The film: An incessant stream of metal guitar plays over a nonsensical series of fight scenes. It also proved to be Orson Welles’ final film; by the end, it was rumoured he was so weak that they had to run his voice through a synthesizer to salvage it.
Shame Factor:4/10 – no one but a tiny, sugar-hyped child could sit through it. Thank goodness for that cereal, then.
Masters of the Universe (1987)
The toy: The steroid-pumped Mattel action figures battled for control over Eternia and took over little boys’ brains throughout the ’80s.
The film: MIT dropout Dolph Lundgren took the role of He-Man; oscar-nominated Frank ‘Frost/Nixon’ Langella played Skeletor. Watch out, too, for an appearance by a young Courtney Cox.
Shame Factor:4/10 – kitsch and fun; it wasn’t that bad, but we doubt it’s still on Langella and Cox’s CVs.
The Garbage Pail Kids Movie (1987)
The toy: In the mid ’80s, these stickers parodying the popular Caleco Cabbage Patch Dolls (Topps, the makers, were later sued by Caleco) flooded playgrounds. Each sticker featured a doll with some creepy abnormality, or in dire distress, such as Adam Bomb (err... his head exploded).
The film: Whereas the stickers were almost cooly subversive, the film wasn’t. And you didn’t even have the comfort of having the pink bubblegum to chew afterwards.
Shame Factor: 6/10 – great toy, but where was the love?
Super Mario Brothers (1993)
The toy: The long-running Nintendo game franchise has been going since 1985, to the delight of Italian plumbers everywhere.
The film: Interviewed by The Guardian in 2007, Bob Hoskins said: ‘The worst thing I did? Super Mario Bros.’ A costly flop, thanks to a starry cast; the unexpectedly dark tone put off both kids and parents.
Shame Factor: 8/10 – the franchise is still going strong, no thanks to this paltry effort.
Pokémon: The First Movie (1998)
The toy: The brainchild of a Japanese amateur bug catcher turned game designer, it’s ‘Gotta catch ’em all’ catchphrase practically amounted to brainwashing and it’s video game, trading card, TV series ‘synergy’ made rival advertisers weep in envy.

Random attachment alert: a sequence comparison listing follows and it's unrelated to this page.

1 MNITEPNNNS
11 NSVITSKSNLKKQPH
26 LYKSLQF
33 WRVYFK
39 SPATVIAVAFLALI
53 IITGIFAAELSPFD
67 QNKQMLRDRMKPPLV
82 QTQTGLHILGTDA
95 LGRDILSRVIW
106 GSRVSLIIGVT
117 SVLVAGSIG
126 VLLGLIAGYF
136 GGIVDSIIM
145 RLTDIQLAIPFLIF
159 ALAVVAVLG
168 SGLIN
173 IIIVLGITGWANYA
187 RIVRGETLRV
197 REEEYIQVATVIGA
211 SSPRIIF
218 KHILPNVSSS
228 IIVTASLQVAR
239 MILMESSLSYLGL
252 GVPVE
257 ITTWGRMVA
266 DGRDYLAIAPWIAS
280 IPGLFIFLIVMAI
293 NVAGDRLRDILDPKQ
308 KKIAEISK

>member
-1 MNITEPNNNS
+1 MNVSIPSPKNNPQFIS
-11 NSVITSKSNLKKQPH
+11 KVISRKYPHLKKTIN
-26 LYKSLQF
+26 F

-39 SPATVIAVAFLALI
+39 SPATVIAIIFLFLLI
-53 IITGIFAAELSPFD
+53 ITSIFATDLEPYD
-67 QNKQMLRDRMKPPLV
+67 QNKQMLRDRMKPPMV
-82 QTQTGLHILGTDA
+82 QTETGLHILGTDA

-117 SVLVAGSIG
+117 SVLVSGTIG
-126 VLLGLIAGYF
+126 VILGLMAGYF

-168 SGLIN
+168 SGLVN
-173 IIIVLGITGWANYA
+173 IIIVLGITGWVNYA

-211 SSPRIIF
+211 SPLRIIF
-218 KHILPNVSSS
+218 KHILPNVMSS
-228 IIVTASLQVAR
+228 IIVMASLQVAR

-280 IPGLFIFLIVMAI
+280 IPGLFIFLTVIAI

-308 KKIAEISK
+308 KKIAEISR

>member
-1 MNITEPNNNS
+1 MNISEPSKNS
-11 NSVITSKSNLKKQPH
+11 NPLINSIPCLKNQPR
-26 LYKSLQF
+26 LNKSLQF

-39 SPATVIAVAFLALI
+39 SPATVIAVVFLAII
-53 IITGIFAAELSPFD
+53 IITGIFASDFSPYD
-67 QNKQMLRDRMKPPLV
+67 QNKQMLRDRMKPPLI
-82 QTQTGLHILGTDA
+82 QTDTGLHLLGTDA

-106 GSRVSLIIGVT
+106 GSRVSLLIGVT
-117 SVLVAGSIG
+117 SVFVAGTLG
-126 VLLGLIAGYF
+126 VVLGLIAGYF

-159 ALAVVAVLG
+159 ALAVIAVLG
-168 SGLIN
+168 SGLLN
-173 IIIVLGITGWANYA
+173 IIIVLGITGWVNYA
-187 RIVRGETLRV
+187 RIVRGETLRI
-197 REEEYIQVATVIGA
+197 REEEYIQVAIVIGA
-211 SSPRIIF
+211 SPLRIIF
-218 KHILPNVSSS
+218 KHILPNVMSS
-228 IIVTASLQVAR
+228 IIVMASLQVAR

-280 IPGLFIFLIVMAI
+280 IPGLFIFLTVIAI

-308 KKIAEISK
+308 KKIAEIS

The film: Cheap animation and a nonsensical plot about genetic engineering disappointed, yet it still made US$163 million. That’s a lot of pocket money.
Shame Factor:10/10 Hang your head in shame, Nintendo.
Lara Croft: Tomb Raider (2001)
The toy: The buxom tomb-cracker has been breaking locks and teenage boys’ hearts since 1996 in the popular video game series.
The film: Angelina Jolie had the right assets and starred alongside real-life father Jon Voight. It was primitive stuff but remains the highest grossing video-game tie-in of all time, making US$300 million.
Shame Factor:3/10 Teenage boys were satisfied. Who else cared?
Bratz: The Movie (2007)
The toy: These grotesque, botoxed, collagen-stuffed dolls still grimly pout at tweenage girls today. And don’t get us started on Baby Bratz – the fall of civilisation? We think so.
The film: Another outing for Jon ‘I’ll do anything’ Voight, the film is a hymn to shallowness and vapidity. Shame Factor: 9/10 – a Bratz bonfire anyone?
Star Wars: The Clone Wars (2008)
The toy: Product roll outs for the new range of figures began two months prior to the film’s release.
The film: It was claimed that the clunky animation and marionette look was intentional. In reality, it was cheap and an easy way to market the same characters to kids and collectors. This remains the only Star Wars film not to reach no.1 in the US box office. Justice?
Shame Factor:8/10 – a cartoon series followed. Let it lie, Mr Lucas.
G.I Joe: Rise of the Cobra (2009)
The toy: Originally created in 1964, G.I Joe gave the world the term ‘action figure’ and spawned comics, cartoons and, err, figures.
The film: The original 1987 cartoon only got a limited release after poor box office returns for Hasbro’s Transformers film. This live-action, all-star cast version, including former Doctor Who Christopher Eccleston, aims to change that.
Shame Factor:5/10 – a vain attempt to kickstart an old craze. It won’t work.